Feds Offer Tech Companies Possibility of a Little More Surveillance Transparency

Here, have some delicious crumbs


You're not just a number to us. You're a range of numbers.
Credit: Mike Licht, NotionsCapital.com / Foter.com / CC BY

Rejoice! Your federal government overlords are kindly permitting tech companies to provide you a little bit more transparency about their requests for user data. It's not a whole lot more information, but it's something.

The Department of Justice and Office of the Director of National Intelligence put out a joint statement that will cause your brain to supply the sound of a Peanuts teacher while you're trying to read it (or maybe that's just me). One relevant paragraph:

This action was directed by the President earlier this month in his speech on intelligence reforms. While this aggregate data was properly classified until today, the Office of the Director of National Intelligence, in consultation with other departments and agencies, has determined that the public interest in disclosing this information now outweighs the national security concerns that required its classification.

Translation: "What we're doing is extremely legal and for national security, but if it will make you paranoid jerks happy, we will put everybody's lives at risk of terrorism to give you a little bit more information. And no, Edward Snowden still isn't a whistleblower."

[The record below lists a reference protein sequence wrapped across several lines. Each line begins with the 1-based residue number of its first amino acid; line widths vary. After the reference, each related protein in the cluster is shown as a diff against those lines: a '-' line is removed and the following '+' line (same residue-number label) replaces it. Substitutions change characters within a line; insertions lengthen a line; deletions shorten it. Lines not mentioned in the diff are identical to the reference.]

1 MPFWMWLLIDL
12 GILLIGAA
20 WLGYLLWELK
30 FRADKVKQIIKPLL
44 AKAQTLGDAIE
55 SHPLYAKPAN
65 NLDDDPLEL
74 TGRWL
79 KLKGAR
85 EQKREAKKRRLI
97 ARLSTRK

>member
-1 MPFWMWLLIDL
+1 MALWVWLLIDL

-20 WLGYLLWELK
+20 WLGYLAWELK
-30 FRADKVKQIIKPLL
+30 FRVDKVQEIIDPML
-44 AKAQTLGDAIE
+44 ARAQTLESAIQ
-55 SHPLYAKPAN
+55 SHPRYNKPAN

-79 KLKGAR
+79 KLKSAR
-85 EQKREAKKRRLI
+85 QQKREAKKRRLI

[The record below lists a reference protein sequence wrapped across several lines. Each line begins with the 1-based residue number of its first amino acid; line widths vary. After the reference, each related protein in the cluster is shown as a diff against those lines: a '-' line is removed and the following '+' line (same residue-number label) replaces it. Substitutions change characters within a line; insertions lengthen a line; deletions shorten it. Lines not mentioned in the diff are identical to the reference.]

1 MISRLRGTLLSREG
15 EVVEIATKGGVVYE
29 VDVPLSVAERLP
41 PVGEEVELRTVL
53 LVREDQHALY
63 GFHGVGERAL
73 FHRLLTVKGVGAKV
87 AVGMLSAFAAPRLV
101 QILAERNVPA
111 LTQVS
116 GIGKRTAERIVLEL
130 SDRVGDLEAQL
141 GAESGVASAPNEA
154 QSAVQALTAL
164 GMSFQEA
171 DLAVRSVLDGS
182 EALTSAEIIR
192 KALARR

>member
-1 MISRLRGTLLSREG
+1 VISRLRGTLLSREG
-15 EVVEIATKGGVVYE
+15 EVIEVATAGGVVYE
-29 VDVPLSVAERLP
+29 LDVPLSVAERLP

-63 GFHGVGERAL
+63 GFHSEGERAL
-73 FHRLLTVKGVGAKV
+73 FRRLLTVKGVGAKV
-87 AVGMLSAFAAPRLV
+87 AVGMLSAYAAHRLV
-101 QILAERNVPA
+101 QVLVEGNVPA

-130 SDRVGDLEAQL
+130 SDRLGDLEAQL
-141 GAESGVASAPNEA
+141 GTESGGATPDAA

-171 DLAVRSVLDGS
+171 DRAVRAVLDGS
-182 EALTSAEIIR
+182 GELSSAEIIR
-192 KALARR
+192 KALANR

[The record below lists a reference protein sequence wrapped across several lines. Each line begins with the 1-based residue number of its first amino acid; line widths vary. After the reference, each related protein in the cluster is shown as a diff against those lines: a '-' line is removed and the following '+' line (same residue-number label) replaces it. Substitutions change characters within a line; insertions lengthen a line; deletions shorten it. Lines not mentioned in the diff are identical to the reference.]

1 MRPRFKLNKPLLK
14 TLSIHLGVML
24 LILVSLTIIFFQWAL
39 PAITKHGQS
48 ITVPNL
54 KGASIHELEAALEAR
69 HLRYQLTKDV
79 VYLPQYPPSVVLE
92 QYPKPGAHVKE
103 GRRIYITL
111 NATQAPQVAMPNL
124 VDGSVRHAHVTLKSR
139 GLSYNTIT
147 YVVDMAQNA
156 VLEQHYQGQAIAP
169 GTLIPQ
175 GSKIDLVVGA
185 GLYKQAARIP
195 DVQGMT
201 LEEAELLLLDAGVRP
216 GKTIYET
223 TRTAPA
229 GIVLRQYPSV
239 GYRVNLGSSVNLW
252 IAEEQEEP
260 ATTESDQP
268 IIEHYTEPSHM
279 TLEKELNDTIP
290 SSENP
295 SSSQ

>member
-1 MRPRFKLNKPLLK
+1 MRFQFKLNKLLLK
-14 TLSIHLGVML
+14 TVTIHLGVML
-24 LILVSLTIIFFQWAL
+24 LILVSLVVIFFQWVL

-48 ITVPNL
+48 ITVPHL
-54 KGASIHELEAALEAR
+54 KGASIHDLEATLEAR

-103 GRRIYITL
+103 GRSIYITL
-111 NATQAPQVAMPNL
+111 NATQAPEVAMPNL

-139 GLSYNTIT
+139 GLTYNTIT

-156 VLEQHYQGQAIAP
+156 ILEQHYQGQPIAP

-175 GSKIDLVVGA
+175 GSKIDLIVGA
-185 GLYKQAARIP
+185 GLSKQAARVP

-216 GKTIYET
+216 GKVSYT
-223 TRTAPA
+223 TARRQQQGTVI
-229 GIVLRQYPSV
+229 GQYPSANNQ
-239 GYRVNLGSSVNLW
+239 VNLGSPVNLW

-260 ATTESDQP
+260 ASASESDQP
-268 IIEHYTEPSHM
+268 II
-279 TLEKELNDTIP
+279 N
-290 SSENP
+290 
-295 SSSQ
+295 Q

Deputy Attorney General James Cole wrote the letter (pdf) explaining the proposed changes in how tech companies will be permitted to reveal federal requests for user data. The restrictions on detailing National Security Letters will not change, alas. They will still have to be counted in vague factors of 1,000. But tech companies will also be able to reveal numbers of FISA court-approved orders  for content or "non-content" (metadata) and the number of customers targeted for gathering of content and for "non-content" (metadata), again all rounded to the thousands.

In addition, there will be a six-month delay for publishing the information, and, more importantly, a two-year delay in allowing any transparency when the feds start ordering companies to provide data from new platforms, products and services they hadn't been snooping before. So users who jump ship to new social media or communication systems online may not know for a while whether the feds are getting info from or about them.

The feds are also offering a transparency alternative that allows tech companies to provide more accurate numbers in exchange for being less transparent about what the requests were for. So a tech company could instead detail how many customers and how many orders they've gotten in bands of 250, rather than 1,000, but they would not be able to separate out the super-secret National Security Letters from requests for metadata.

No, there's nothing in the letter that suggests any sort of scaling back of mass data collection.